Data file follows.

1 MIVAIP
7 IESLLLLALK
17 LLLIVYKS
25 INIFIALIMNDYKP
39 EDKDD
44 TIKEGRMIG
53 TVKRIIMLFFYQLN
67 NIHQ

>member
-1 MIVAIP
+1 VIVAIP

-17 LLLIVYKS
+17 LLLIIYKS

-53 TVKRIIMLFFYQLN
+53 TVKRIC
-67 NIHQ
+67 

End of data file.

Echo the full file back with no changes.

1 MIVAIP
7 IESLLLLALK
17 LLLIVYKS
25 INIFIALIMNDYKP
39 EDKDD
44 TIKEGRMIG
53 TVKRIIMLFFYQLN
67 NIHQ

>member
-1 MIVAIP
+1 VIVAIP

-17 LLLIVYKS
+17 LLLIIYKS

-53 TVKRIIMLFFYQLN
+53 TVKRIC
-67 NIHQ
+67 